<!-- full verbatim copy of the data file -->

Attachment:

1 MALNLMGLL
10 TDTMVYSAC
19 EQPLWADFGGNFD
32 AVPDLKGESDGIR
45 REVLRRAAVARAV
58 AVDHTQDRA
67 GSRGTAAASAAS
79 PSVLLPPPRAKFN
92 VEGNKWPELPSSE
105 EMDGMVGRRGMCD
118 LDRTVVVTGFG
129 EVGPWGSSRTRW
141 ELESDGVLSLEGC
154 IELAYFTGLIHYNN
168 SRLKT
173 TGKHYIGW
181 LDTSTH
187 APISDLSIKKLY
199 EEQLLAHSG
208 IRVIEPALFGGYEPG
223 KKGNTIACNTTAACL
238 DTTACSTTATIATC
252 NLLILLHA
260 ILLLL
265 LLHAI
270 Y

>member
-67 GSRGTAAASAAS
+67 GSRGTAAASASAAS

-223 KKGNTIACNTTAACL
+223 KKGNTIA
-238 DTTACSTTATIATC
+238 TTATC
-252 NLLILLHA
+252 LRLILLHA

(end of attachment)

1 MALNLMGLL
10 TDTMVYSAC
19 EQPLWADFGGNFD
32 AVPDLKGESDGIR
45 REVLRRAAVARAV
58 AVDHTQDRA
67 GSRGTAAASAAS
79 PSVLLPPPRAKFN
92 VEGNKWPELPSSE
105 EMDGMVGRRGMCD
118 LDRTVVVTGFG
129 EVGPWGSSRTRW
141 ELESDGVLSLEGC
154 IELAYFTGLIHYNN
168 SRLKT
173 TGKHYIGW
181 LDTSTH
187 APISDLSIKKLY
199 EEQLLAHSG
208 IRVIEPALFGGYEPG
223 KKGNTIACNTTAACL
238 DTTACSTTATIATC
252 NLLILLHA
260 ILLLL
265 LLHAI
270 Y

>member
-67 GSRGTAAASAAS
+67 GSRGTAAASASAAS

-223 KKGNTIACNTTAACL
+223 KKGNTIA
-238 DTTACSTTATIATC
+238 TTATC
-252 NLLILLHA
+252 LRLILLHA